I wonder if Albrecht Durer was a Pepsi or a Coke guy

OK, I’m back.

Went to bed at 8:00, Oakland time, and woke back up at 2:00, unable to sleep, so here I am, digging through the piles of trash from my luggage, trying to return the gadgets to their daily configuration so I can get back to The World by Monday.

The flight back yesterday was decent but long.  We boarded at about 1:00 Frankfurt time, and I had a “business economy” seat, which is slightly bigger than a coach seat, but still in a 3-wide row, with no special plugs or media viewers or amenities, beyond the meal that almost looked like chicken, and a dollar’s worth of Cokes.

Frankfurt was good.  It’s a weird city, trying to hold onto the past, while also trying to radically build itself into a Zurich-esque financial center, which in some senses it is.  I was struggling to name a sister city in the US with the same kind of feel and dilemma, and the best example I could think of is Charlotte, North Carolina, which is the second-largest banking center in the US, with rows of shiny chrome buildings downtown, and then sixteen blocks later is failed tobacco farms and abject poverty.  I don’t know what it’s like outside of Frankfurt, but I do know they have struggled over the years with their identity and people have pushed back against the image of “Mainhatten,” but the skyscrapers make it an interesting contrast to a lot of other European cities.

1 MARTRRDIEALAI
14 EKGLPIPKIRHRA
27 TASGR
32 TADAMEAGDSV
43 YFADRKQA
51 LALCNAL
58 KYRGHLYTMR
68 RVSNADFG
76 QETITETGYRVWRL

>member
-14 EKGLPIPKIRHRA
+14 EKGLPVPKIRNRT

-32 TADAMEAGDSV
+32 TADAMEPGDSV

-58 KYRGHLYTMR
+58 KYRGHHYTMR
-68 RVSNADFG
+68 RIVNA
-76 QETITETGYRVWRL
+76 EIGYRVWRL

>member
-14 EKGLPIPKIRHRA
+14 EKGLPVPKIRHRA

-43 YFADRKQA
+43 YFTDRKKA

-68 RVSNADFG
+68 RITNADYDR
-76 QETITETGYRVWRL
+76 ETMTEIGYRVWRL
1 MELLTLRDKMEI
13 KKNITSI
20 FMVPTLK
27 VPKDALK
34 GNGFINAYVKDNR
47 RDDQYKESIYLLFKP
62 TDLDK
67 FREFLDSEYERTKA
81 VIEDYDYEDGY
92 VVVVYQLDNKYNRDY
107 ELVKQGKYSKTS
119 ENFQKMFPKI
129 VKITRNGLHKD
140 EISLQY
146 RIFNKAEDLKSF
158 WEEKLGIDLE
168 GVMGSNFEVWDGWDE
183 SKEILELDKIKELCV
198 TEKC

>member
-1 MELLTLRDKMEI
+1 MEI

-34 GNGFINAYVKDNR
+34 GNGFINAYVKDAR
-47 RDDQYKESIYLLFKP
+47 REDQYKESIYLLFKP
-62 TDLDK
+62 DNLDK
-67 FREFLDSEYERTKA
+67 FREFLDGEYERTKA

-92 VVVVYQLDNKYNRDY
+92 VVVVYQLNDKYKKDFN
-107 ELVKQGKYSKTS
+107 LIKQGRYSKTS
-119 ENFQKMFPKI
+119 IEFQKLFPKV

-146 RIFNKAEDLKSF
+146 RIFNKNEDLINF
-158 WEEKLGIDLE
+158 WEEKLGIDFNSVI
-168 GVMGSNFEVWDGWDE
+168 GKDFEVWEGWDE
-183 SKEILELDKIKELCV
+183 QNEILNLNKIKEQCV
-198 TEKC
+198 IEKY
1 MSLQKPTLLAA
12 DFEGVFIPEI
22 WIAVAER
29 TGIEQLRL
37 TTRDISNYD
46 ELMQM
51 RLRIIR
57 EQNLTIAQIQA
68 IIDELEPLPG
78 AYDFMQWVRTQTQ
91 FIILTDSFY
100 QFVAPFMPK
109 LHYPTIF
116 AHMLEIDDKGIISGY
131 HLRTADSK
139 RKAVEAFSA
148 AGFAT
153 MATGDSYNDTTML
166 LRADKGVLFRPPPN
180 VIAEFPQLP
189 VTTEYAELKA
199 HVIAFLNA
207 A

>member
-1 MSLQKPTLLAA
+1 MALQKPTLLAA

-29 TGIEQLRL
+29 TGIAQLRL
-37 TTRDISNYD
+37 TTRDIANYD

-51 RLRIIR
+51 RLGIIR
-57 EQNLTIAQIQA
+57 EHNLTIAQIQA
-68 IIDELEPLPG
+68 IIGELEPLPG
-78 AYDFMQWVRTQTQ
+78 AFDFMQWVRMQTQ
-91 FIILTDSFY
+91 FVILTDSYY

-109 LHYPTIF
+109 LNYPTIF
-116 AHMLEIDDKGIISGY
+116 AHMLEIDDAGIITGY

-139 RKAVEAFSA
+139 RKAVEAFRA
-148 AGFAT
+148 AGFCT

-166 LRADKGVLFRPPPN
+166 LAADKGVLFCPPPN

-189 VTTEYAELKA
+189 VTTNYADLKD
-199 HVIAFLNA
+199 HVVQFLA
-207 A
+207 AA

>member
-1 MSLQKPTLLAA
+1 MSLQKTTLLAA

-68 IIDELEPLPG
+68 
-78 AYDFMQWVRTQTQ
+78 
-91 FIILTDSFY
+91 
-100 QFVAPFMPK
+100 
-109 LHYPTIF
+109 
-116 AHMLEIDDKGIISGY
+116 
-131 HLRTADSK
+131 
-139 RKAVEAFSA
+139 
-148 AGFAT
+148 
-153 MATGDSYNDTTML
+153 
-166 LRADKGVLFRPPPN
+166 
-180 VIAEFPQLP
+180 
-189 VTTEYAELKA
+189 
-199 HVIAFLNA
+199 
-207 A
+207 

I’m not really in the mood for travel writing at 4:37 AM, so I’ll plow through a quick list of highlights:

  • Our hotel was decent but horrible.  I think it was designed by the people who engineer prisons to drive people insane.  Features included a single shower with all glass sides in the middle of the room, with water controls designed by Erno Rubik; a bowl sing that rang like a Tibetan gong when you looked at it wrong; a bathroom light you could only turn on from the outside, which results in blinding your partner during every nocturnal visit; an extensive “pillow menu” but the room only included a single pillow per person that wasn’t much more than a thick towel; etc etc etc.  It wasn’t a dump, but it tried too much to be quirky and modern, and it needed someone to QA it.
  • The German Museum of Architecture was my favorite, and the exhibit on postmodern architecture and Heinrich Klotz helped give me a lot of context on the city.
  • The Museum of Modern Art had an interesting exhibition on African artists which was themed on Dante’s Inferno, with three floors for heaven, purgatory, and hell. Unfortunately, it didn’t have any of the permanent collection out, and is supposed to have a second facility opening with that stuff out, but not until the fall.
  • The Museum for Communication is sort of a postal museum, and is a good place to see old telegraphs, radios, TVs, and mail equipment. I was hoping for more early computer stuff, like a West German VAX or something; I think my obsolete computer collection has more stuff in it.  Also there was a thing about the Bildschirmtext system, which was an early BBS-like system run by the post office on specialized hardware.  They had a couple of terminals, but no English text explaining it.  (google it for a deep k-hole, though.)
  • The Schirn had an art exhibit based on Infinite Jest.  It was… interesting.  It was more or less curated around ideas about the book, and was very meta and didn’t really have to do with the book, but did.  Or didn’t.  I need to learn more about art.

I ate a lot of asparagus for some reason.  Lots of sausage, too.  I am glad to be back on a regular diet.  It will be nice to get back to a regular sleep schedule, too.

I have a thousand pictures to sort through.  I’ll get to it.  First, back to writing.

 

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